August 26, 1932 - October 22, 2007
Ruth Thue was a woman who collected stones, which she lovingly polished, shaped, and turned into something so beautiful. She did the same with the people and relationships around her, as a beloved wife, mother and grandmother, as a caring nurse and loyal friend. Ruth was such a compassionate, kindhearted woman, who made our lives more beautiful just by knowing her.Ruth’s story began on a warm summer day in 1932, in the little Northern Michigan town of Manton. Those were such dark days in this country, which was caught in the teeth of the Great Depression. Times were tough for so many, but Robert and Ina (Gumm) Norman found a reason to celebrate on August 26, 1932, with the birth of a beautiful baby girl, a daughter they named Ruth Isla Norman.Ruth was joined by her five brothers and sisters on the family’s farm in Manton, Ona, Eleanor, Millie, David and Richard. Everyone had to do their fair share around the farm, and Ruth became very close to her dad growing up, helping him with the chores, and becoming a bit of a tom-boy as a result.Ruth’s childhood was far more than farm and field, though. She was also musically gifted, and learned to play the piano and the coronet, which she played in the Manton High School band. After she graduated in 1950, Ruth stayed at home and helped her family on the farm. It wasn’t long before she would have a family of her own to think about, however.One evening Ruth met a handsome young man named Eugene Thue at a local barn dance, which were so popular in those days, and the sparks flew between them. They soon began dating, and were married on November 22, 1952 in Muskegon, where the newlyweds settled.The happy young couple quickly became parents, with their daughter Gayle born in late January of 1954. She had to deliver Gayle without the help of her new husband, however, as he was called to serve in the Korean War, and left shortly before she was born. When he was discharged, Eugene found work at Wolverine Trucking to provide for his family, which would soon be growing. Ruth and Eugene welcomed their son Robert in 1956, followed by Douglas in 1958. Their third son, Norman, sadly died at birth in 1963.In 1964, the family left Muskegon, moving north to Scottville. They did much as a family there, especially taking many camping trips to Ludington State Park nearby, or just heading over to enjoy a day at the Lake Michigan beach together. They also never missed the Christmas Eve midnight Mass together, either.Ruth was a wonderful wife and mother, who was so devoted to her family. Her son Robert fondly recalls his mother teaching him to dance when he was little, and how she always sang so beautifully while playing the piano in their home.In the late 1970s, Ruth decided to go back to school, and began taking nursing school classes at West Shore Community College. She eventually earned her Registered Nurses degree, as a member of the school’s first class of nurses. She worked at Butterworth Hospital in Grand Rapids, as well as a Home Healthcare nurse in Ludington. Ruth made a wonderful nurse, with her caring, compassionate bedside manner, and her light sense of humor setting her patients at ease, just as it did everyone who met her.Ruth and Eugene were very industrious people, and also ran a refrigeration business for a short time. By the time Eugene retired in the early 1990s, they had saved enough to buy a home in Sun City, Arizona. Ruth continued nursing there, and the couple were also active members of the St. Charles Borromeo Catholic Church in Peoria, Arizona. Ruth was a member of the St. Vincent de Paul Society and the Altar Society, as well.Ruth was also a lifelong “rock hound,” collecting all manner of rough-hewn rocks, which she cut, shaped and polished into beautiful jewelry. Her children, grandchildren, and even great-grandchildren all helped her unearth unusual stones, which she turned into rosary beads, necklaces, earrings and more. That was Ruth, though. She knew that with a little love, a little nurturing, and a little polish, everything could shine to its true potential.Ruth’s beloved Eugene died two days before Christmas in 2002, which affected her deeply. She moved back to Ludington to be closer to her family. She became very active with St. Simon Catholic Church , and with the Right to Life movement. Sadly, Ruth became ill, and was admitted to the Memorial Medical Center in Ludington. Her spirits remained high, and she was even joking with her family by her bedside. Sadly, Ruth died on Saturday morning, October 13, 2007, at the age of 75.Ruth will be lovingly remembered by her children Gayle Houghton of Ludington, Robert (Sharon) Thue of Kingsley, and Douglas (Robin) Thue of Homosassa, Florida; her grandchildren Gary (Laura) Hardenburgh, Gina Stearns, Eric Houghton, Shannon (Rob) Tengdin, Michael, Nicole, and Brianna Thue; 11 great-grandchildren; her brothers and sisters Ona Briggs of Whitehall, Eleanor Norman of North Muskegon, Millie Norman of Prescott, Arizona, David Norman of Newaygo, Richard (Louise) Norman of Manton and Florida; her sister-in-law Jeanne (Joe) Gabris of Muskegon, and many nieces and nephews.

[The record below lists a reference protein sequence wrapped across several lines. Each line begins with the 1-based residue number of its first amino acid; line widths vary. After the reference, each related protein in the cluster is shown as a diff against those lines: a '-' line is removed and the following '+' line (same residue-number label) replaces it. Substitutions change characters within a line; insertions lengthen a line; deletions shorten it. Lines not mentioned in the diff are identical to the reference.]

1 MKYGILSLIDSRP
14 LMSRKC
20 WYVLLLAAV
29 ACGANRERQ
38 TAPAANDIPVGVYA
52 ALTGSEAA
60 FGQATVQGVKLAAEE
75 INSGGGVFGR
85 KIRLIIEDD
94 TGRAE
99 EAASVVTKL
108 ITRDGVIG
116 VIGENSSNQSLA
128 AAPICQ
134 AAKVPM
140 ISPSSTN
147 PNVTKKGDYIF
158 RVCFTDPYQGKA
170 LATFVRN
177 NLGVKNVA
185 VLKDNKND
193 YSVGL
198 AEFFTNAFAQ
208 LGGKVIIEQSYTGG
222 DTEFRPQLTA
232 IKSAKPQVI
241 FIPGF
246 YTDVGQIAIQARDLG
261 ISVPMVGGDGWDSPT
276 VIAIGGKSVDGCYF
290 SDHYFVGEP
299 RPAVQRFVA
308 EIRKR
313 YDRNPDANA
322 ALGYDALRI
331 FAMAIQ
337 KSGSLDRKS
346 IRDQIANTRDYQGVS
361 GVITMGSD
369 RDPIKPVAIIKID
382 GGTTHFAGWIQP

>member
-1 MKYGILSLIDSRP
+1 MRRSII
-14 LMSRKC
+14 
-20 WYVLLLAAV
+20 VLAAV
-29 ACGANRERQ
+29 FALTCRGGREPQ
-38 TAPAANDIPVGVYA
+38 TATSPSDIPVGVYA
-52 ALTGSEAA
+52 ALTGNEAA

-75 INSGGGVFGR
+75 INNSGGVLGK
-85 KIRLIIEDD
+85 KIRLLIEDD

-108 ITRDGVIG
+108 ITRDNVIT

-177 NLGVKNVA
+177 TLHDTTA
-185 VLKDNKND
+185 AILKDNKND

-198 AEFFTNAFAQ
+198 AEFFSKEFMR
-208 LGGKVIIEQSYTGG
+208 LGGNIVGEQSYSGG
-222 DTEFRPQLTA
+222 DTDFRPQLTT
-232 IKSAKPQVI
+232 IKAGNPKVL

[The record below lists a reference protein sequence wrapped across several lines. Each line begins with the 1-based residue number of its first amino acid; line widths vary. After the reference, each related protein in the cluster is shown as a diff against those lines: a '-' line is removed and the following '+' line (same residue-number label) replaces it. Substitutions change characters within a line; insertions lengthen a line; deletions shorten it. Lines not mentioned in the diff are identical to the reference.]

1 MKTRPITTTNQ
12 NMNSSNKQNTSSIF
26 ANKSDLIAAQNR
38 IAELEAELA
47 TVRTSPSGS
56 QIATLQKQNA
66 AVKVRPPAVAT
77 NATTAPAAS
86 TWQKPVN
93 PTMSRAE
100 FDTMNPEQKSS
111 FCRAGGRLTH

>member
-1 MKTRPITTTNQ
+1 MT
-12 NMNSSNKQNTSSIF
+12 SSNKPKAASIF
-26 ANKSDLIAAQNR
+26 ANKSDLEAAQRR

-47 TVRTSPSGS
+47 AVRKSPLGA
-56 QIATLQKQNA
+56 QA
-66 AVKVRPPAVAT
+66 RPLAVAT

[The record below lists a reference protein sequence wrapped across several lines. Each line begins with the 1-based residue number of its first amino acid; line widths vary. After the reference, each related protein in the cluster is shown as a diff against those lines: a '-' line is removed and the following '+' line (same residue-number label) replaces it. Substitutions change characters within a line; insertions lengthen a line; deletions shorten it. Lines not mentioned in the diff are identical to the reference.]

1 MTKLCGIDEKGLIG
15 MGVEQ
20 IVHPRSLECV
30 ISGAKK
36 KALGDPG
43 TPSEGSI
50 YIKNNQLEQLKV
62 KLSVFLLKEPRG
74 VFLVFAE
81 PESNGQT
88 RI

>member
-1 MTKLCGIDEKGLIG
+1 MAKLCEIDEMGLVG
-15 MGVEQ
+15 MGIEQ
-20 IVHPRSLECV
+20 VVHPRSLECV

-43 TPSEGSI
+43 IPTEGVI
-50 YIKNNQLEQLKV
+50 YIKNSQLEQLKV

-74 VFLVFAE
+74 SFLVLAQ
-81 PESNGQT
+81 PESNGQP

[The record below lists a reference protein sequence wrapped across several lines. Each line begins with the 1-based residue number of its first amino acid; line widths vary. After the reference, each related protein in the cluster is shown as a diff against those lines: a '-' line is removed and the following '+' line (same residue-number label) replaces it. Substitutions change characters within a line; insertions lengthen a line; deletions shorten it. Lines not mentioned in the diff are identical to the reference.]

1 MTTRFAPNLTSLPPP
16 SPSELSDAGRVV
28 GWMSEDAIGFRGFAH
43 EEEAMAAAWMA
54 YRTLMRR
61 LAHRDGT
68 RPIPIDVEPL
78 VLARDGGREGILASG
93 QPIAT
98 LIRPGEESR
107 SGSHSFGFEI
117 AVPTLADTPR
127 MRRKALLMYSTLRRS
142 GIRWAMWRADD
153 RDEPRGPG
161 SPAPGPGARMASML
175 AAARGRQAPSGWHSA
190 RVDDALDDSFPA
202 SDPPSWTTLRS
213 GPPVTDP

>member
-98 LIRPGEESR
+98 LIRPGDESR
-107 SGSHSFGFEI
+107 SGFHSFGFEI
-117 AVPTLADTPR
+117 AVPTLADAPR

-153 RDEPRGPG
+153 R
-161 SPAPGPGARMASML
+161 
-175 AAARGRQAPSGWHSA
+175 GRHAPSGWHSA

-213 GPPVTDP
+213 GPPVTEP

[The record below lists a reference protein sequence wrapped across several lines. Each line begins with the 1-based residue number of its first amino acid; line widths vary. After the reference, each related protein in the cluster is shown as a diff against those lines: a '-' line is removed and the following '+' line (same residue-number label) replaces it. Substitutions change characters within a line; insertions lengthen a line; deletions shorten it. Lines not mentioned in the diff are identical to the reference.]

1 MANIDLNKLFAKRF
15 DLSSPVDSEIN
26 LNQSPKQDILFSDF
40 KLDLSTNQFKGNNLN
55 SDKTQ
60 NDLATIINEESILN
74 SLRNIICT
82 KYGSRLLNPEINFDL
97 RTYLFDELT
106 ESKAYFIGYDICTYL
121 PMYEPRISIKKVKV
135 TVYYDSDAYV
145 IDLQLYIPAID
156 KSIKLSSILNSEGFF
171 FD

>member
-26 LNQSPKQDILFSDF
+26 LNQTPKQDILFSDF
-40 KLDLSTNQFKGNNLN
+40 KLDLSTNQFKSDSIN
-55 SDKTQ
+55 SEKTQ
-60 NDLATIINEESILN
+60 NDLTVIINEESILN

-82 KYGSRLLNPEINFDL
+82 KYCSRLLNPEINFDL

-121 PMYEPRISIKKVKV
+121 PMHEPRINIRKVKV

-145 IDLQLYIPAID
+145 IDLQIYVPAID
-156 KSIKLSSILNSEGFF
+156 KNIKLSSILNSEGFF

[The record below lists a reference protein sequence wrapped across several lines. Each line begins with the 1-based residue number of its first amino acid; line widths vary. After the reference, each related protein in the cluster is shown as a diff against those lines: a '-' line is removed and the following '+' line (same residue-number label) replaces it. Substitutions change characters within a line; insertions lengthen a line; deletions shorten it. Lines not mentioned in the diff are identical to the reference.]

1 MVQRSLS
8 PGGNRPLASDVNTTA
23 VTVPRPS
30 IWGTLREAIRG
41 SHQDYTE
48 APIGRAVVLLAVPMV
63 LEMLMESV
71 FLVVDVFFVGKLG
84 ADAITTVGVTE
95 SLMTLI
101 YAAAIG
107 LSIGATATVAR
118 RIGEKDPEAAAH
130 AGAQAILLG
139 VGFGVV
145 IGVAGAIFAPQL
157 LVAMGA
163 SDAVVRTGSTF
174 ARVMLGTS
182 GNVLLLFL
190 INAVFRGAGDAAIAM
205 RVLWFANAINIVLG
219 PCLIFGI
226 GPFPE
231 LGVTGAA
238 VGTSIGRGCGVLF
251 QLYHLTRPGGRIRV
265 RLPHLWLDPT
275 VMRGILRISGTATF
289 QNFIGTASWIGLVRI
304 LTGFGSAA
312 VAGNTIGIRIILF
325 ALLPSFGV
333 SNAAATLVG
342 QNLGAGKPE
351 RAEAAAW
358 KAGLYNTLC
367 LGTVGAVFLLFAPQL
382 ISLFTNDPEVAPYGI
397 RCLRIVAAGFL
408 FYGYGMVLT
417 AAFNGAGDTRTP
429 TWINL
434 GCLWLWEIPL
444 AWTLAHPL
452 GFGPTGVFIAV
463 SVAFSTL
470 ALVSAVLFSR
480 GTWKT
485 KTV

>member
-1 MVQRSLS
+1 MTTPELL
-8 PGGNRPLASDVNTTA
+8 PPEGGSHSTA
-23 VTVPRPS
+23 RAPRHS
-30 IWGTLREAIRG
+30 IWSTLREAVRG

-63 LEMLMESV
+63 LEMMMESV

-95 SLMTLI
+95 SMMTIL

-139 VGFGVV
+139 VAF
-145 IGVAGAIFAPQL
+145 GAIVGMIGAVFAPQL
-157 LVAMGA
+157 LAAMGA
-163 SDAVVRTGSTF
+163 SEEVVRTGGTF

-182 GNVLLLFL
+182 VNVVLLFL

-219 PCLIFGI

Ruth Thue was a woman who collected stones, which she lovingly polished, shaped, and turned into something so beautiful. She did the same with the people and relationships around her, as a beloved wife, mother and grandmother, as a caring nurse... View Obituary & Service Information
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